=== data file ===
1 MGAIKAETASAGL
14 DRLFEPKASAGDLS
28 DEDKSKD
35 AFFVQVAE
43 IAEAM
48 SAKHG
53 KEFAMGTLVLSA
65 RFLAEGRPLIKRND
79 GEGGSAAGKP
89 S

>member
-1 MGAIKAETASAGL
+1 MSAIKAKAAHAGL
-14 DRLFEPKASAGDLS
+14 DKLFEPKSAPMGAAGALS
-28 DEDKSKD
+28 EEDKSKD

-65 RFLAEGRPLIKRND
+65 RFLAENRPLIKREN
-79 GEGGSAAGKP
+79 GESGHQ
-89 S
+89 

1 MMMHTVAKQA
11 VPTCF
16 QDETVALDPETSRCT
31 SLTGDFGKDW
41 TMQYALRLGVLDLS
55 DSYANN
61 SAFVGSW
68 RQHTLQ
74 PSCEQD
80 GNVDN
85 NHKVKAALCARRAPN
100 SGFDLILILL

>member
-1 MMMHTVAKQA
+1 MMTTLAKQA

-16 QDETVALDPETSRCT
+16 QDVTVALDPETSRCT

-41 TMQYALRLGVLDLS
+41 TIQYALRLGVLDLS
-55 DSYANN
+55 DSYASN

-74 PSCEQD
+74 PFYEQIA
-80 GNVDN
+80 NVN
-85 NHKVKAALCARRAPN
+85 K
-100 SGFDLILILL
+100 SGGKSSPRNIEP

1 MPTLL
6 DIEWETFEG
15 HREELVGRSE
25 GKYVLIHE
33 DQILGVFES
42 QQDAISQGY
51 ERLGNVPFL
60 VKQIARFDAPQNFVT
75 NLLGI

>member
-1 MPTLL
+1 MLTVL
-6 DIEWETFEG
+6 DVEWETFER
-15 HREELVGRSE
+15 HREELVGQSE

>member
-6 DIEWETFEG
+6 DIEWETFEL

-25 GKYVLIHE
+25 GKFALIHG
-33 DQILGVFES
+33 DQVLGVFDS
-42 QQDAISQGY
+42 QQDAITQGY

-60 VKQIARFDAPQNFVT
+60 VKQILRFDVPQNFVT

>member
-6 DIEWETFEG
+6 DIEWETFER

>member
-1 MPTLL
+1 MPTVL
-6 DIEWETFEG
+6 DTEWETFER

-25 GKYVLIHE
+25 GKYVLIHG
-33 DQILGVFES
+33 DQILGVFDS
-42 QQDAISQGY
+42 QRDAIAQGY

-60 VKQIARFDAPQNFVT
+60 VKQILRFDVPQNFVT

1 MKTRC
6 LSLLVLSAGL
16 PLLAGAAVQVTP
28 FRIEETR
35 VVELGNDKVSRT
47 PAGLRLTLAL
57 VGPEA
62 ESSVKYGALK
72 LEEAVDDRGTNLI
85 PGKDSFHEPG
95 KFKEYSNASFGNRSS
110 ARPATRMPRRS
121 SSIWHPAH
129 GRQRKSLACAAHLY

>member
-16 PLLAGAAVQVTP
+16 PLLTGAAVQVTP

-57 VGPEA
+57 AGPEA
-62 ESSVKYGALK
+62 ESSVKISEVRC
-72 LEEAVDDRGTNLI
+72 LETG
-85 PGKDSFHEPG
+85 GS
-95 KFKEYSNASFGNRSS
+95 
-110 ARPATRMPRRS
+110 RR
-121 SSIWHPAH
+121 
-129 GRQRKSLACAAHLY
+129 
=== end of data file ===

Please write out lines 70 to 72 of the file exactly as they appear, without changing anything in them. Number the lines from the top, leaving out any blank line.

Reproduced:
-6 DIEWETFEG
+6 DIEWETFEL

-25 GKYVLIHE